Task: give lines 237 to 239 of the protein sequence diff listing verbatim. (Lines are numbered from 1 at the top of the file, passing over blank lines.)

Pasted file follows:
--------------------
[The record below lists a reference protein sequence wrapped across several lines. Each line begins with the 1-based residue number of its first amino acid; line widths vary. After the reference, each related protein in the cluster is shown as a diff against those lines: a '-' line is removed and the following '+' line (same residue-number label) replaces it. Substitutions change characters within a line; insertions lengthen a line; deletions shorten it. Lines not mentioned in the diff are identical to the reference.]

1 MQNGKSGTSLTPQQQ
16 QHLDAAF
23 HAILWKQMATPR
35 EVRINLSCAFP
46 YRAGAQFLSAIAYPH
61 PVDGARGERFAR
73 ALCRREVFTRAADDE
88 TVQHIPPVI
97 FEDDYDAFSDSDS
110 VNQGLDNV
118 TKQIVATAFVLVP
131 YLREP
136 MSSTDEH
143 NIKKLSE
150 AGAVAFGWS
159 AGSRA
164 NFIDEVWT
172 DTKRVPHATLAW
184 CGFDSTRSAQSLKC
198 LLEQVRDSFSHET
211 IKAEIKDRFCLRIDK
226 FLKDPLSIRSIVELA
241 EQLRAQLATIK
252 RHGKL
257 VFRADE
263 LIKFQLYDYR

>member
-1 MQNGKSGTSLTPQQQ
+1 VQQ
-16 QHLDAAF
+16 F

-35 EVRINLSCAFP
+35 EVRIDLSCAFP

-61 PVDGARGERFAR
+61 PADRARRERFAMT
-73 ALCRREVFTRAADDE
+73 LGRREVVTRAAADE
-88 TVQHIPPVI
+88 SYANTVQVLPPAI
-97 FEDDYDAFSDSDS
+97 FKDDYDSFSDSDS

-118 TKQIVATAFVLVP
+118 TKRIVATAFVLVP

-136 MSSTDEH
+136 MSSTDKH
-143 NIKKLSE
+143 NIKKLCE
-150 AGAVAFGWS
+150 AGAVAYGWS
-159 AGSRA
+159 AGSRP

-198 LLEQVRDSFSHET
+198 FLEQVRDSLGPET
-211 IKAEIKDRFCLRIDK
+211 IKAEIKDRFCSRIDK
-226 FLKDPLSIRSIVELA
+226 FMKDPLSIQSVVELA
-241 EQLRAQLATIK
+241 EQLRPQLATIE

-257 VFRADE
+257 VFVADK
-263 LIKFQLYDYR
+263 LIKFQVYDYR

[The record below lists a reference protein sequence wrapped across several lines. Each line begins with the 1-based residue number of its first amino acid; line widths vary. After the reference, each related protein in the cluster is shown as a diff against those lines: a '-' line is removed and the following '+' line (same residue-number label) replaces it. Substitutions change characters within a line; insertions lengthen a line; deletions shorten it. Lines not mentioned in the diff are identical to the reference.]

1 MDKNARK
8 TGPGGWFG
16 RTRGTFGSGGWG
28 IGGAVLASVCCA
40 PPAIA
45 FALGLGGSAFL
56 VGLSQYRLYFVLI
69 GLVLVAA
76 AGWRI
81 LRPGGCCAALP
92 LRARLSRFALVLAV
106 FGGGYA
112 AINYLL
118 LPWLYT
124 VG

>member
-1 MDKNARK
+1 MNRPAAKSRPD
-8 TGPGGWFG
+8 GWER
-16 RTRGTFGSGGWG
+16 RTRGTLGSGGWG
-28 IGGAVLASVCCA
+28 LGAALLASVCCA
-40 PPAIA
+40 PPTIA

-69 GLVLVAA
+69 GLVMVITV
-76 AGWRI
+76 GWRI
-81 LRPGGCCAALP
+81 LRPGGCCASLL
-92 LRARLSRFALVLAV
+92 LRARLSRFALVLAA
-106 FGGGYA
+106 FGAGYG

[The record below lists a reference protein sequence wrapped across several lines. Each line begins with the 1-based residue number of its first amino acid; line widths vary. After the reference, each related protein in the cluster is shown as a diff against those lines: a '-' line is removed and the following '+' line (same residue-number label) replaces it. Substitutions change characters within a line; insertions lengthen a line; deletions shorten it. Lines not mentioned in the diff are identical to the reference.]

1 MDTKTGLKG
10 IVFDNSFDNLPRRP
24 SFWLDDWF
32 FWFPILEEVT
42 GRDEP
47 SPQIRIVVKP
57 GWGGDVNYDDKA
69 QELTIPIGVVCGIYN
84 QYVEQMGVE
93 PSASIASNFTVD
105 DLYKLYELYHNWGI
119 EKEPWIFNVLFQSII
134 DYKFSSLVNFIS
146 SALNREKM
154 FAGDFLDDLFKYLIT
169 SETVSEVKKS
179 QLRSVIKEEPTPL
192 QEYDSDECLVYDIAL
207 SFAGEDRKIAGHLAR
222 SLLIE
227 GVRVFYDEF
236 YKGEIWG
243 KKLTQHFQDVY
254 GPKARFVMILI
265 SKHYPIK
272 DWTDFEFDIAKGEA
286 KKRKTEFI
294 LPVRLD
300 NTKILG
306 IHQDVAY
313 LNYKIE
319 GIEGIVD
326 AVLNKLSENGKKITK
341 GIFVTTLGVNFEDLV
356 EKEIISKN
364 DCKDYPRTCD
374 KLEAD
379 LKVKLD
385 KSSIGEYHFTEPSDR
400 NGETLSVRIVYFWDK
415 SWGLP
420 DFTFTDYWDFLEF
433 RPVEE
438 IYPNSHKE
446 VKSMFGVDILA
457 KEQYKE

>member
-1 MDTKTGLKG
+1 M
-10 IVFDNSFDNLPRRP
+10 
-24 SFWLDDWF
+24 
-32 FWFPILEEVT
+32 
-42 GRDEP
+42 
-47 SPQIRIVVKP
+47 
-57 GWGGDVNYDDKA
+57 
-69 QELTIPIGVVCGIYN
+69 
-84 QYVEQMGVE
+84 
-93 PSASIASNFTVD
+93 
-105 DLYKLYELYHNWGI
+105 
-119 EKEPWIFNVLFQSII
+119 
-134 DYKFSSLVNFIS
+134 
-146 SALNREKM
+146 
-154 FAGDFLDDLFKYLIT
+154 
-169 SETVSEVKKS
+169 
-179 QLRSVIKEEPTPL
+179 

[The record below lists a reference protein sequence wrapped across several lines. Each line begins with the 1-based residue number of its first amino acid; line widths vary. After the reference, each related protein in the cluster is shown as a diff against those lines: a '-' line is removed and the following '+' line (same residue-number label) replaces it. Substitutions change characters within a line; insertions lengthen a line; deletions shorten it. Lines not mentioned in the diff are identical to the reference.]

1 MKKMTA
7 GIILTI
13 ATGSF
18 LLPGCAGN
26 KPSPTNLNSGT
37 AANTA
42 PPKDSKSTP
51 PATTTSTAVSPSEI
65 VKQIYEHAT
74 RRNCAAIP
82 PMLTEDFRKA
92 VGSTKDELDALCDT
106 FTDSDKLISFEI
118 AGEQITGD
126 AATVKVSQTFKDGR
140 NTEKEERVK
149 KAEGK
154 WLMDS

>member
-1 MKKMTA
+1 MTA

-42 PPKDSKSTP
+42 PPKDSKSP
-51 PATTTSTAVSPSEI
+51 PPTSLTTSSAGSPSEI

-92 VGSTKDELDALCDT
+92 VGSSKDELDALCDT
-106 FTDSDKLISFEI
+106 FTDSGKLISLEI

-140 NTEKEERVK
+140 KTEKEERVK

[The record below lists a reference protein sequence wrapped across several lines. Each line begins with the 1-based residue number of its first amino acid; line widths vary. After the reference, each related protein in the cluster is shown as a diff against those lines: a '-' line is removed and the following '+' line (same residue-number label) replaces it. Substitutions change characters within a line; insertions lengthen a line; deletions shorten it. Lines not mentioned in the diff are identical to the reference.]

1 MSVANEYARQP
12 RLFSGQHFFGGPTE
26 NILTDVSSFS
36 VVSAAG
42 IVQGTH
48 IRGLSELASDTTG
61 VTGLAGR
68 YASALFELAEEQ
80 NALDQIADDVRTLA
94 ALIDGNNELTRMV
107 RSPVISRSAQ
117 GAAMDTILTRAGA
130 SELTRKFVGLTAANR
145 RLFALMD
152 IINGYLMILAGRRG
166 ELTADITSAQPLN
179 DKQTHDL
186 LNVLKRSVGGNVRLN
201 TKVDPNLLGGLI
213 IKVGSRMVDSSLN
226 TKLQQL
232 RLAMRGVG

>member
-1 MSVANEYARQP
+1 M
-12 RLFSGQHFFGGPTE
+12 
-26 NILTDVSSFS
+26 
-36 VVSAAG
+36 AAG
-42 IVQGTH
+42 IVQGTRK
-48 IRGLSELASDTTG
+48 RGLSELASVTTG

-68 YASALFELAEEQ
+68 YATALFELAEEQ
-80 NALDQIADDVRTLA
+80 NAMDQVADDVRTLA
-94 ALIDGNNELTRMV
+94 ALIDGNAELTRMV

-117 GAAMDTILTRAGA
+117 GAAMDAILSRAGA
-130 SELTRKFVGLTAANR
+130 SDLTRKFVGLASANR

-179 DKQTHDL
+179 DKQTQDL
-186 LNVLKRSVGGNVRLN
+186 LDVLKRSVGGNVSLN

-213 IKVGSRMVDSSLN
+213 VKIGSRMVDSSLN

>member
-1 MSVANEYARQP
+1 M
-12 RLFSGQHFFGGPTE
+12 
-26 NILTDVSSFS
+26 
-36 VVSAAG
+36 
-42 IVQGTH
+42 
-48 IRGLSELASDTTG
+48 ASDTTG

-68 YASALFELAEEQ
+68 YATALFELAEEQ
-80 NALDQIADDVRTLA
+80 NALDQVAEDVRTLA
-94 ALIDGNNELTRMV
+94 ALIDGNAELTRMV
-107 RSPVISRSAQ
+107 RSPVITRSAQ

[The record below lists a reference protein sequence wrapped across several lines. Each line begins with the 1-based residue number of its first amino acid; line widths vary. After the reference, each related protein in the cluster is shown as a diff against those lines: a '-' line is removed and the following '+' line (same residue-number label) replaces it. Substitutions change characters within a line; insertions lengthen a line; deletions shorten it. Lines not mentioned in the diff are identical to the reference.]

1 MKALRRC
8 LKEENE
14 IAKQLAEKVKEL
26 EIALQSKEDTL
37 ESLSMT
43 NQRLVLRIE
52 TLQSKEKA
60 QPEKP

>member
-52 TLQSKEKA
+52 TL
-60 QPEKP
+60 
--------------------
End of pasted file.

226 TKLQQL
232 RLAMRGVG

>member